Sound and vision blog

Sound and moving images from the British Library

Introduction

Discover more about the British Library's 6 million sound recordings and the access we provide to thousands of moving images. Comments and feedback are welcomed. Read more

03 October 2022

Recording of the week: have you ever heard a Billy Hooter?

This week’s post comes from Cheryl Tipp, Wildlife and Environmental Sounds Curator.

Photo of a Tawny Owl

Above: Photo of a Tawny Owl by Jon Pauling. From Pixabay.

As autumn gets underway, the characteristic hoot of the Tawny Owl (Strix aluco) will soon be heard in woodlands across Britain. It is at this time that males use their voice to establish territories in readiness for the breeding season that begins in late winter. This instantly recognisable sound has sometimes been reflected in traditional folk names. In Shropshire the Tawny Owl was commonly known as a Billy Hooter while in Cheshire the species was referred to locally as a Hill Hooter. In the north of England, the name changed again to a Jenny Howlet.

Listen to the Tawny Owl

This recording of a Tawny Owl was made by Richard Margoschis in the grounds of Woodchester Mansion in Gloucestershire, a few hours before dawn on 16 October 1979. The strident hoots of our male are set against a drizzly woodland scene. A second male can be heard responding in the background.

The British Library ref. is WS5492 C8.

If you’d like to listen to more wildlife and environmental sounds recorded after dark, check out this 60-minute mix of recordings from the collection which can be found in the NTS Radio archive.

26 September 2022

Recording of the week: Mahatma Gandhi (1869-1948)

This week’s post comes from Steve Cleary, Lead Curator, Literary and Creative Recordings.

Photo of Mahatma Gandhi in 1931

Mohandas Karamchand Gandhi, better known as Mahatma (‘Great-souled’) Gandhi, led India’s campaign to rid itself of British rule.

In October 1931, during his fifth and final visit to London, Gandhi was invited by the Columbia Gramophone Company to make a record.

Columbia LBE 50 disc label

He declined to speak about politics but offered instead to speak on spiritual matters, in particular Hinduism, which he said was ‘the religion of humanity and includes the best of all the religions known to me’.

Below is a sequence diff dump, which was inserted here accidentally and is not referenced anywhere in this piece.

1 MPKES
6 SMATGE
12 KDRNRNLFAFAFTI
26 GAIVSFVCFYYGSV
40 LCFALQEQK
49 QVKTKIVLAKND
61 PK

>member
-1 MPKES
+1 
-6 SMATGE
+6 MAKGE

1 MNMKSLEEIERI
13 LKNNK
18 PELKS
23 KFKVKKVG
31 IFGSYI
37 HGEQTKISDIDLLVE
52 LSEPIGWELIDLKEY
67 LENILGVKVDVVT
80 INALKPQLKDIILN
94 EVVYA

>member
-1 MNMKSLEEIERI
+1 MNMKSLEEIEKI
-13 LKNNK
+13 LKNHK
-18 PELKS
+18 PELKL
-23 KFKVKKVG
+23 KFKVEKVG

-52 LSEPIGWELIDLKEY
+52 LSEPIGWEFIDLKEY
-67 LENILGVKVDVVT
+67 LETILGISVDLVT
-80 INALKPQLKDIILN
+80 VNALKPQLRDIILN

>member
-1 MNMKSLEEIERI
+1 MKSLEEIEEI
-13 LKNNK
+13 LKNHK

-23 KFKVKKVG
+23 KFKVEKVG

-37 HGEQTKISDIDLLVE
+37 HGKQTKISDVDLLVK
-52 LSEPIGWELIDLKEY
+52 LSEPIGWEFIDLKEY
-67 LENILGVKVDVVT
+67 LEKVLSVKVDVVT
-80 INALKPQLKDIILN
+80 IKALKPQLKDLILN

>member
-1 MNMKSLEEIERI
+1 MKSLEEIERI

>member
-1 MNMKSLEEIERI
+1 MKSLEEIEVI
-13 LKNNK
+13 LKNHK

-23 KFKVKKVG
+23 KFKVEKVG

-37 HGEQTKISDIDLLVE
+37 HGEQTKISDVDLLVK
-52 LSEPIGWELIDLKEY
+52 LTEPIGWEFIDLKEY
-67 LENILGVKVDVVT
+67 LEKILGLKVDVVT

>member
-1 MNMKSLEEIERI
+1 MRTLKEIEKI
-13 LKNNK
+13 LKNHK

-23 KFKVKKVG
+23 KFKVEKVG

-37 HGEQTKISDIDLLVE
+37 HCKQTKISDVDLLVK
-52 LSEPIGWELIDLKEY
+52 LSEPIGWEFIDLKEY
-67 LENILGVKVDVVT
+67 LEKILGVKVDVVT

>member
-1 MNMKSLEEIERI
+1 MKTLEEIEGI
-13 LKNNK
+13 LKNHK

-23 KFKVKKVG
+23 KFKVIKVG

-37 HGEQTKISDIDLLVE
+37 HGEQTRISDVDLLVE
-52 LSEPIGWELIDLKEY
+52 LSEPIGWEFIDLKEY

Listen to the voice of Gandhi

Download Gandhi transcript

Gandhi’s talk had appeared previously in print, in slightly longer form, in his weekly journal Young India (Vol. X, No. 41, Thursday, 11 October 1928) under the title ‘God Is’.

20 September 2022

Recording of the week: The Rite of Spring

This week’s post comes from Giulia Baldorilli, Sound and Vision Reference Specialist.

Photo of Columbia LX 119 disc label

The following post is inspired by Igor Stravinsky’s famous work, The Rite of Spring. The audio featured below is an excerpt from a 12” 78 rpm disc from our archive, released on Columbia Records in 1929. Stravinksy himself conducts the Symphonic Orchestra of Paris.

I was drawn to this recording after recently going to see a revival of Pina Bausch’s 1975 staging of The Rite of Spring at Sadler’s Wells Theatre in London. This was performed by a company of dancers from African countries.

Pina Bausch (1940-2009) was a German dancer and choreographer who was enormously influential in the fields of dance and performance. She worked in the tradition of ‘Tanztheater’ (literally ‘dance theatre’), which marries many different creative skills.

The performance was not very long; it ran for about 45 minutes with no interval. While I was watching it, I kept thinking about the meaning of the title, and its association with the spectacle I was seeing. I found I was often unsure of what exactly I was looking at or whether there was an explicit plotline to follow. It looked to me like a metaphor of seasons passing, of a romantic relationship, but mostly, of an emotional battle framed through an erotically charged dance performance.

The colour red was used throughout the production. Red is the colour of tension, of a bullfight, or, perhaps, of sensual attraction. The pure aesthetic of the movements, and their role in narrating the plot, are probably the things I remember the most. The whole performance revolves around the intrinsic, entangled relationship between two disciplines: theatre and dance.

Ultimately, Bausch’s choreography tells a story of sacrifice. The woman with the red dress is hunted to death by the other men and women on stage.

There is a pervasive emotional tension that is difficult to evade. Whilst the recording we are posting today is not the version used in the stage performance, it relays that said emotional tension, which connects the two works of Bausch and Stravinsky.

Listen to The Rite of Spring (excerpt)

Pina Bausch’s legacy resides in her conception of a new language of dance. She is remembered as one of the most innovative choreographers of all times. Since her death in 2009, her works continue to be performed around the world. It is a testament to Bausch’s interpretative abilities that her choreography for The Rite of Spring continues to reach new audiences, spanning several decades and several continents in the process.